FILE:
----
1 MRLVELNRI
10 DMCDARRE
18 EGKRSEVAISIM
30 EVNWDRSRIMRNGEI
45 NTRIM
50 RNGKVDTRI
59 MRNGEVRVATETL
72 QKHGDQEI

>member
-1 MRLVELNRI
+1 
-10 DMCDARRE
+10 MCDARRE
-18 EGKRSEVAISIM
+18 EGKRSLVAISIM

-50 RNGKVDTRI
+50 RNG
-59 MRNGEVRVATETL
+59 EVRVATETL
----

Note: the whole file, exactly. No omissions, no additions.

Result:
1 MRLVELNRI
10 DMCDARRE
18 EGKRSEVAISIM
30 EVNWDRSRIMRNGEI
45 NTRIM
50 RNGKVDTRI
59 MRNGEVRVATETL
72 QKHGDQEI

>member
-1 MRLVELNRI
+1 
-10 DMCDARRE
+10 MCDARRE
-18 EGKRSEVAISIM
+18 EGKRSLVAISIM

-50 RNGKVDTRI
+50 RNG
-59 MRNGEVRVATETL
+59 EVRVATETL